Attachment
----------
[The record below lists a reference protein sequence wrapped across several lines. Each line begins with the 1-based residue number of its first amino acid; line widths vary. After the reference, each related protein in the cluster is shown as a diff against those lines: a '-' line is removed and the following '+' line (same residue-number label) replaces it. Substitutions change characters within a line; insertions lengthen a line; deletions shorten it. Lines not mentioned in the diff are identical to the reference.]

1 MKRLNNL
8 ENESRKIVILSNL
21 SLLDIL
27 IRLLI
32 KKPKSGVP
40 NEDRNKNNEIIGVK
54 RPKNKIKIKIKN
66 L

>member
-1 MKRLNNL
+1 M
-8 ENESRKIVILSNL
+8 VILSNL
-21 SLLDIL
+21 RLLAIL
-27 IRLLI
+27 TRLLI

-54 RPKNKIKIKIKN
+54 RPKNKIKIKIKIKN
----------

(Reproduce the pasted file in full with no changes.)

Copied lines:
[The record below lists a reference protein sequence wrapped across several lines. Each line begins with the 1-based residue number of its first amino acid; line widths vary. After the reference, each related protein in the cluster is shown as a diff against those lines: a '-' line is removed and the following '+' line (same residue-number label) replaces it. Substitutions change characters within a line; insertions lengthen a line; deletions shorten it. Lines not mentioned in the diff are identical to the reference.]

1 MKRLNNL
8 ENESRKIVILSNL
21 SLLDIL
27 IRLLI
32 KKPKSGVP
40 NEDRNKNNEIIGVK
54 RPKNKIKIKIKN
66 L

>member
-1 MKRLNNL
+1 M
-8 ENESRKIVILSNL
+8 VILSNL
-21 SLLDIL
+21 RLLAIL
-27 IRLLI
+27 TRLLI

-54 RPKNKIKIKIKN
+54 RPKNKIKIKIKIKN